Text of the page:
"In a Web of Apps, APIs are the new hyperlinks." -- @ragavan
Lucas Meadows stashed this in Web
Without hyperlinks, there is no web. Links are the tangled mess that makes the web meaningful to us humans. Links are connections between related pieces of content. Links are why we stay up to 2 a.m. reading random Wikipedia articles about spider silk, the Berlin Wall, and Katy Perry. Without links, the web is just the internet consumed via a browser, one deliberately requested url at a time. More algorithmically, search engine crawlers rely heavily upon links in their never ending quest to index the web. Without the <a> tag, discoverability on the web would be in a truly miserable state.
Simple, ancient (by internet reckoning), and effective -- no one can deny the significance and beauty of the hyperlink.
But the web is changing.
For better or for worse, fewer and fewer citizens of the web are represented by a personal site hosted on some home server. When was the last time you googled "princess leia pics" and came across a web ring (remember those?) of interlinked personal pages dedicated to plagiarizing the best Star Wars content on the net?
We want services to give us an easy way to post and consume information. Want to find a person? Hit facebook.com and enter their name in the typeahead box. Pictures of hot girls in yoga pants? There's a tumblog for that. Find a good one and you can reblog to your followers. Find a good tweet and you can retweet to your followers thru whatever mobile client you installed on your iPhone.
Hopefully we will always have a wide, tangled web of inter-href'd pages maintained by disparate parties accountable to no one but themselves, but increasingly our online activities are becoming less about clicking links around to different domains, and more about clicking the "in reply to" link to see what the heck that guy you follow on Twitter was talking about, or clicking a notifications to see what someone said about your Facebook status.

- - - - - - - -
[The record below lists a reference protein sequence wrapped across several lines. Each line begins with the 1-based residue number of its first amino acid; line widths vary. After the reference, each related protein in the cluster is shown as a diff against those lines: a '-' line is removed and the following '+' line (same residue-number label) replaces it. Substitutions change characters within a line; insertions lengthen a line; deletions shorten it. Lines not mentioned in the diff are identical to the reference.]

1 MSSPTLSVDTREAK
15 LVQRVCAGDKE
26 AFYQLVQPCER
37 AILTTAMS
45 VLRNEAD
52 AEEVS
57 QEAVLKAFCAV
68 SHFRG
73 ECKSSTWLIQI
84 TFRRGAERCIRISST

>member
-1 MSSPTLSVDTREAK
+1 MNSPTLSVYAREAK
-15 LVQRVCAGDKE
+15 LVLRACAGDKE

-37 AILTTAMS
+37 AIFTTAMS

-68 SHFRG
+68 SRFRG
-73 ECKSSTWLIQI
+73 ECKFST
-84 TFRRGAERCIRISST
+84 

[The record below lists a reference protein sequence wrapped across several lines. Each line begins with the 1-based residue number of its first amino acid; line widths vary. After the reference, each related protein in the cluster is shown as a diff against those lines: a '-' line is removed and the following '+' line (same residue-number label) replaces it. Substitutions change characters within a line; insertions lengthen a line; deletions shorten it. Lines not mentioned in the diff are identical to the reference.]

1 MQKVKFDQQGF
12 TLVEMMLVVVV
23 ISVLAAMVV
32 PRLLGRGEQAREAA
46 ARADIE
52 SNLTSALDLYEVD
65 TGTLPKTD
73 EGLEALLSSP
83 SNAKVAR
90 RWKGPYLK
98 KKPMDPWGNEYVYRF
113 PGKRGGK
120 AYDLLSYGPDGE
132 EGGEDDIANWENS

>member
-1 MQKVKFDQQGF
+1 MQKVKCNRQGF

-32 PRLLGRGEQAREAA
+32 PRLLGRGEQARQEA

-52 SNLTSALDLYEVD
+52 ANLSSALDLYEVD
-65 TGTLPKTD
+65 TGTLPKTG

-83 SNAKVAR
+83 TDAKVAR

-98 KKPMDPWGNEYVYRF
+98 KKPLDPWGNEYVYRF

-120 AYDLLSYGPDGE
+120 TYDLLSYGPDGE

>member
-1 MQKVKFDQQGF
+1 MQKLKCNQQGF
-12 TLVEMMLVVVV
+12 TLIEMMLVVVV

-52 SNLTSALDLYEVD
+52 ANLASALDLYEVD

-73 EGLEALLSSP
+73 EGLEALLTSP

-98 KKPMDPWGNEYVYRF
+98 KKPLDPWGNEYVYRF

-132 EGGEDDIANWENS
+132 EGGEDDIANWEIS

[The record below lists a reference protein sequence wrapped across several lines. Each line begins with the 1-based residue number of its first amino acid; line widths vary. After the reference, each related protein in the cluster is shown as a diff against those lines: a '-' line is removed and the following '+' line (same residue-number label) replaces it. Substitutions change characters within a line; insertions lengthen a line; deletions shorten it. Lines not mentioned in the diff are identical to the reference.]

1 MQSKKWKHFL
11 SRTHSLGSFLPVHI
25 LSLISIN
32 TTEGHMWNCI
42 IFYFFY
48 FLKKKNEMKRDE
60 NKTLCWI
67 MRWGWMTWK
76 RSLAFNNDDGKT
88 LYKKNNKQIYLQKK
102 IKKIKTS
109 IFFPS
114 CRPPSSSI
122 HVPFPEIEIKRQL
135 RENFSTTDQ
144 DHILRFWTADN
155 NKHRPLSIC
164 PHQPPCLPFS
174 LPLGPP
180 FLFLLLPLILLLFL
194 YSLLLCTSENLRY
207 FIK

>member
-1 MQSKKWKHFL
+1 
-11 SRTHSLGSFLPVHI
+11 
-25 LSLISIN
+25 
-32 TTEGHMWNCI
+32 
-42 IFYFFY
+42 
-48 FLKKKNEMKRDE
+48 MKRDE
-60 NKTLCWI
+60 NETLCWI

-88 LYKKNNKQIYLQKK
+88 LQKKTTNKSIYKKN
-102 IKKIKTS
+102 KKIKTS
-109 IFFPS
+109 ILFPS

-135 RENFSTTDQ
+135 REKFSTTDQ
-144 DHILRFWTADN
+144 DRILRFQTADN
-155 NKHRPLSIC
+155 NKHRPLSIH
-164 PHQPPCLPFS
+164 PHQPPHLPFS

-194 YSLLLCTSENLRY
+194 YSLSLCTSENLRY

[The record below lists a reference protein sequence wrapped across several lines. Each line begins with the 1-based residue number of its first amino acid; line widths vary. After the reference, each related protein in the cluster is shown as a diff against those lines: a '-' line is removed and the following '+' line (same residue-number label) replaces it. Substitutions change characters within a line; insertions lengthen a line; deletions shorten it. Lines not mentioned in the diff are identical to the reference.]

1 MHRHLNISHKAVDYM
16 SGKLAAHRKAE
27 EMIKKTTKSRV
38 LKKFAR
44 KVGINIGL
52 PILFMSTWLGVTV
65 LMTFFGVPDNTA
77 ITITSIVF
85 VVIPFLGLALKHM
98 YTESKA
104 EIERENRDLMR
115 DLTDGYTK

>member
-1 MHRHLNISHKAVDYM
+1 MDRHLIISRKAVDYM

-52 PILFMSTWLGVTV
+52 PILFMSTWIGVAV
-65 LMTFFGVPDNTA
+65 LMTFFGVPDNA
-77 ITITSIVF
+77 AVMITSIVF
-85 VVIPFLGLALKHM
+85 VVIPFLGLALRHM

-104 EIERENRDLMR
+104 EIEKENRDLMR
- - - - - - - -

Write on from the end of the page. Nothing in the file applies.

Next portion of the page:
The web is becoming more and more about functionality, about data available via a service. It's not just about linked "static" content anymore.
So Ragavan is making an excellent point. As centralized services become more important to us for the data they expose, openness and sharing on the web come to depend as much upon proprietary APIs as they have historically depended on good ol' Web 1.0 hyperlinks.
Want to do you part to keep the web tangled, diverse, and great? Have your service expose an API built on open standards, and be kind to developers.
It would seem that John Lilly agrees (and who loves the web more than a Mozilla CEO?). In the tweet below he shares a link (via Twitter for Pad) to an O'Reilly article about the importance of APIs by a journalist still buzzing with the joy of OSCON 2011.
Apps aren't always the right answer. Sometimes web/API much better. http://t.co/xWMB5mS (ht @pahlkadot)
Already app stores are swarming with multitudes of downloadable apps, each of which is taking a small bite out of the web.
Have some interesting data that you feel would enrich the web? Maybe an open API would do far more good than a proprietary iPhone app. And be nice to third party developers! I'm looking at you, Twitter and FB!
I did notice that Twitter has been removing the RSS API's in favor of rate-limited proprietary API's and no one has raised a stink about it.
I agree that hyperlinks are beautiful and closed formats are anti-Web.
The real question is, who fights for the Open Web these days? Mozilla and who else?